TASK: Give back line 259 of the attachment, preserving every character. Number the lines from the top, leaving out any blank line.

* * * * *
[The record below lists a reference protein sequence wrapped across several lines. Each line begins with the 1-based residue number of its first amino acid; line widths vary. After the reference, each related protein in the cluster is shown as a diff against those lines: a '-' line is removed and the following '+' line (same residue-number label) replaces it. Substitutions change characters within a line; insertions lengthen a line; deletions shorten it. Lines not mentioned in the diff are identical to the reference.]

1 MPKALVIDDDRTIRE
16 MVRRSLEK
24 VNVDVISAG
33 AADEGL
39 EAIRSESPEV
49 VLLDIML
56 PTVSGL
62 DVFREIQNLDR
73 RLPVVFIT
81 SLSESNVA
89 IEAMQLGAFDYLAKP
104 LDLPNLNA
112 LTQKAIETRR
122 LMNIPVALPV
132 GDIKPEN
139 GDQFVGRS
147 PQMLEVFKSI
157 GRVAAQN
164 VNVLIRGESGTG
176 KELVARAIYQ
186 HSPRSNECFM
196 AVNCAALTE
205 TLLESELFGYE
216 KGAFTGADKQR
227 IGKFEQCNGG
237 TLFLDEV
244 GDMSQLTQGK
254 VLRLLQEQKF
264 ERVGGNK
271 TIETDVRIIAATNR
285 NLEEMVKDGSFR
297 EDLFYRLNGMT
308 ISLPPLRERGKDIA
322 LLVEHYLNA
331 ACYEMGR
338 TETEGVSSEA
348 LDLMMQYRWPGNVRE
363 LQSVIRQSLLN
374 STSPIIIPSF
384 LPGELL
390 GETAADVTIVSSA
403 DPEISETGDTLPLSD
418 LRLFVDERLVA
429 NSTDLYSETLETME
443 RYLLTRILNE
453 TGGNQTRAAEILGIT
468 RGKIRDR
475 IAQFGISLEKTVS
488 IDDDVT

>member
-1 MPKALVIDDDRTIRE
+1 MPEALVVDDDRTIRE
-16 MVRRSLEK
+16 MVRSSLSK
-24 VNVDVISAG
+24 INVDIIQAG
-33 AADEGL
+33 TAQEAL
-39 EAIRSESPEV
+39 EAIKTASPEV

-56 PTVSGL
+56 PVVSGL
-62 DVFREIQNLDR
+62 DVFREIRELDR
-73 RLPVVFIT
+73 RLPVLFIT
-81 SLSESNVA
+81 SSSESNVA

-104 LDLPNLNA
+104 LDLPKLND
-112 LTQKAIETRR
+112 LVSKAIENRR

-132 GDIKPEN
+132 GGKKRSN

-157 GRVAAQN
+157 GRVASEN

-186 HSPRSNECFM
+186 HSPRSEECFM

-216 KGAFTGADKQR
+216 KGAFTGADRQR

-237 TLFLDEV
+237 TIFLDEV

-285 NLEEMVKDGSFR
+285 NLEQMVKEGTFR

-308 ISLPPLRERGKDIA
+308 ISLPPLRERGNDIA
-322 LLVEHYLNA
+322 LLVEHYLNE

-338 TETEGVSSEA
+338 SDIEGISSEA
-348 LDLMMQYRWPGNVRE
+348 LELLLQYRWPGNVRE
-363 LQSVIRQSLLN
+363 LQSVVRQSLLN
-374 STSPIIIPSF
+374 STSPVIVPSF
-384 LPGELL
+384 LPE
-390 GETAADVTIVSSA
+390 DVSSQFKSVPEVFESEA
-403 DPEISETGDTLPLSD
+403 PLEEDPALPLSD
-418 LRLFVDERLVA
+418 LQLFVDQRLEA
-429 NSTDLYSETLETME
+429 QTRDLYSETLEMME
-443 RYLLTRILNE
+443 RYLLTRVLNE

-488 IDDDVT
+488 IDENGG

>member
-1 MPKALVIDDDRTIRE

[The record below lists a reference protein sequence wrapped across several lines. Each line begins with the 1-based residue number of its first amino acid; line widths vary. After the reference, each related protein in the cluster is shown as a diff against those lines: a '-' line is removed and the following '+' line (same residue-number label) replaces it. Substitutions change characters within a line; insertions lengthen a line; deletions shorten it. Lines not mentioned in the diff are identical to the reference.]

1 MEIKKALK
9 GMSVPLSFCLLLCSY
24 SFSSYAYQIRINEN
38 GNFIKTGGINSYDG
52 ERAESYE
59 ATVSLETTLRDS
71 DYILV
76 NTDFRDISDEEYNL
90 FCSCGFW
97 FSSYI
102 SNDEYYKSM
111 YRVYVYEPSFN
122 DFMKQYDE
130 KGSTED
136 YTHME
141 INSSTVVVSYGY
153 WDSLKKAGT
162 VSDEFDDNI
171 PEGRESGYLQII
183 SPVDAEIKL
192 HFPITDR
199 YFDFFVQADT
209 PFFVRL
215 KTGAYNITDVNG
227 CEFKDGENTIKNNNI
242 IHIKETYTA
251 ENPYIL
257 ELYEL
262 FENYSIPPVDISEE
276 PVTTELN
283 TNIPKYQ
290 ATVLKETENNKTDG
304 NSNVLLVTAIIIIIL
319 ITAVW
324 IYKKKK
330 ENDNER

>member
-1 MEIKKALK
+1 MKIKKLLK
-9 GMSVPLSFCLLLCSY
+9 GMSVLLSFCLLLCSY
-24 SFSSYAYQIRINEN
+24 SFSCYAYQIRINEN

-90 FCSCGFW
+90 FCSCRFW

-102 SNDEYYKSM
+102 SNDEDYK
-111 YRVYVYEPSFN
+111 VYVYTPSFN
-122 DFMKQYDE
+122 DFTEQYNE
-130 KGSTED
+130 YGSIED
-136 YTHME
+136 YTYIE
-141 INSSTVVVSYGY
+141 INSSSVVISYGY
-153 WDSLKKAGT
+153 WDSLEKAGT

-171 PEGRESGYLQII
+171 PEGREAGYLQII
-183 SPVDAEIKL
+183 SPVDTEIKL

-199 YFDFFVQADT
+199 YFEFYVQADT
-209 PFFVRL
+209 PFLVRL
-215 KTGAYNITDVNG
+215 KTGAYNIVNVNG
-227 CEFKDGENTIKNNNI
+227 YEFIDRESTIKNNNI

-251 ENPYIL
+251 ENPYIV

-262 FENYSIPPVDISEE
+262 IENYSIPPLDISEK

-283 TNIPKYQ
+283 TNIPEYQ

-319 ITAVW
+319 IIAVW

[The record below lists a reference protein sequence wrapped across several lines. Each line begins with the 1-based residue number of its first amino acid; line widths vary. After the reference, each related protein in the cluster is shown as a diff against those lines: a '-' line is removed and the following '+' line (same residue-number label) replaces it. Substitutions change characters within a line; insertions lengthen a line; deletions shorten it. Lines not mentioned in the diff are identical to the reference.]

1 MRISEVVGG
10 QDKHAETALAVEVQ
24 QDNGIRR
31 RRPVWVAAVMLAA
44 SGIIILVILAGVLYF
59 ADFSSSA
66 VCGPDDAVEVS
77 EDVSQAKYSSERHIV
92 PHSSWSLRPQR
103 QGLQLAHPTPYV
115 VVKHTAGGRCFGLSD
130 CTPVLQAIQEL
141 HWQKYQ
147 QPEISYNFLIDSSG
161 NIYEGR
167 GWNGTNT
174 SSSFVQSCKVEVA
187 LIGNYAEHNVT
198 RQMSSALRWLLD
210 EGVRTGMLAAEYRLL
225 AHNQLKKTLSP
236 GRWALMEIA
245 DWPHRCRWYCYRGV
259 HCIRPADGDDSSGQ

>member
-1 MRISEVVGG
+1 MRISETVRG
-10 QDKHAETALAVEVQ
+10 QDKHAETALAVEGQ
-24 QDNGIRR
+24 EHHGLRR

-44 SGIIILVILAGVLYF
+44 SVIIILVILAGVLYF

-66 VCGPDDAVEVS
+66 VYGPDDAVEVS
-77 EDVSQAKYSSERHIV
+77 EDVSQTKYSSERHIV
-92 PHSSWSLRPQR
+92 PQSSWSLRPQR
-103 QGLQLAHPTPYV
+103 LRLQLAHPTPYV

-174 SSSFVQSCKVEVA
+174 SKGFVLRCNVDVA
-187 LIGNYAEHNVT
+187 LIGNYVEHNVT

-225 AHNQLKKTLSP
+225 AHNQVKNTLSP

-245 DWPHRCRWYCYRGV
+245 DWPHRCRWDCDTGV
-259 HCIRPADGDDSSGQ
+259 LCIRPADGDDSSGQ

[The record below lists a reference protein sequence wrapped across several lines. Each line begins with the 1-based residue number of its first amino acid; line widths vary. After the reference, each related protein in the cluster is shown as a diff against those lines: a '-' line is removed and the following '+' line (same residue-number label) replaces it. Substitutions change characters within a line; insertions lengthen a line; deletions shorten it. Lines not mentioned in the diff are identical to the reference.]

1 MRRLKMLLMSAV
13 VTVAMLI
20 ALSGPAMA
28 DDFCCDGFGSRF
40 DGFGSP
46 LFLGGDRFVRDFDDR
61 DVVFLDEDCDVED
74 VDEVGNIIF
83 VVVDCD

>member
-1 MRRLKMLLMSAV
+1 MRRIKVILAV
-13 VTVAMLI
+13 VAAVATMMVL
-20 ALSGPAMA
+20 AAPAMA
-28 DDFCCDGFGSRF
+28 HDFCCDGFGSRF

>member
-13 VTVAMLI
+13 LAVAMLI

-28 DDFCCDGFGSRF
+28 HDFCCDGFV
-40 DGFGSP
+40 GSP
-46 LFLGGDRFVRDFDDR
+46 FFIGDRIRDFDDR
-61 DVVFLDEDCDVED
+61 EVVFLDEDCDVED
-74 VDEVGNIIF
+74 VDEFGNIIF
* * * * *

-13 VTVAMLI